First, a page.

A conviction for hitting a piece of property (such as an empty vehicle parked on a public street) and leaving the scene is punishable by up to two years in jail. In addition, a conviction will likely result in the loss of driving privileges for at least sixty days and possibly up to one year.
If a hit-and-run collision involves injury or death, the penalties are much more severe. In this case, a felony charge can result, and a conviction can result in a prison sentence of up to 10 years, and a fine of up to $5,000.
Because the penalties for hit and run are serious, it’s important to get an experienced lawyer on your side who will advocate vigorously on your behalf, and seeking to preserve your legal innocence. This may entail contesting the evidence presented by the prosecution showing who caused the crash, or showing if you left the scene of an accident but did not actually know that you hit another vehicle or some other type of property, that you lacked the intent to actually flee the scene and could result in these charged being dropped or reduced.
If you or a loved one was charged with speeding, running a red light, drunk driving/OUI, reckless driving, or another traffic offense, get the experienced legal representation you deserve.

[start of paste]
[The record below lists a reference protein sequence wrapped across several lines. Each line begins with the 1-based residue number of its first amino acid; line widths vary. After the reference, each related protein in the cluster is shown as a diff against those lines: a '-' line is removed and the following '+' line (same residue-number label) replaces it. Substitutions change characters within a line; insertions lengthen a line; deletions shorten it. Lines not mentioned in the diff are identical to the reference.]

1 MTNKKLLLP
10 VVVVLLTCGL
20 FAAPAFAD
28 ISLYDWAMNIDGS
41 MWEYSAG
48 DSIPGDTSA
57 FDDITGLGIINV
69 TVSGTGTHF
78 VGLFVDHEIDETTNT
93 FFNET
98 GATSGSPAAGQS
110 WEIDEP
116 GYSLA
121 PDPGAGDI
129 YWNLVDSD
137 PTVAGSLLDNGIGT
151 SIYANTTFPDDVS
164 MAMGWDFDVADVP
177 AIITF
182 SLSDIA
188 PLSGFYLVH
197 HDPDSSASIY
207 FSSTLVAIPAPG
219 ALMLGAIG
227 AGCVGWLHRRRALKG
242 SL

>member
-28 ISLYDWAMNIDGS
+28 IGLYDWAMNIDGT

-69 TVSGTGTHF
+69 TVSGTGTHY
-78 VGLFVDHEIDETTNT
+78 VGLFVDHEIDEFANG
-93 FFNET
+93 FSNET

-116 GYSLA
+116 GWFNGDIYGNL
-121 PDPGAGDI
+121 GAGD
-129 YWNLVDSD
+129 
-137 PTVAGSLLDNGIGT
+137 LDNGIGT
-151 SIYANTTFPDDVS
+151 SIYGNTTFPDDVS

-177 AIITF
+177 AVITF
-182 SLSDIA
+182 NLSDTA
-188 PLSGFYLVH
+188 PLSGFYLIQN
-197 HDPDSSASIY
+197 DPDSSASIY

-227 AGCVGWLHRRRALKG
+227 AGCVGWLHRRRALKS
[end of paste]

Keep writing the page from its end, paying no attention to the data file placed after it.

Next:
As a Massachusetts traffic lawyer, I know what is at stake and am here to help. With over a decade of criminal defense and legal practice, I work vigorously on behalf of clients in seeking the best outcome possible.
I offer a free, confidential consultation so that you can be candid and explain what happened. I typically represent clients on a flat-fee basis, and accept credit card payments. I invite you to find out how I can help.
WORTH THE MONEY! I hired Paul King for a motor vehicle infraction and I am very impressed with his legal representation. He was professional, sincere, and did all the talking for me. He convinced the hearing officer and the magistrate that I was a safe and responsible driver. I was found not responsible and I would hire him again in the future!!
Google Review 5 Stars – L.B.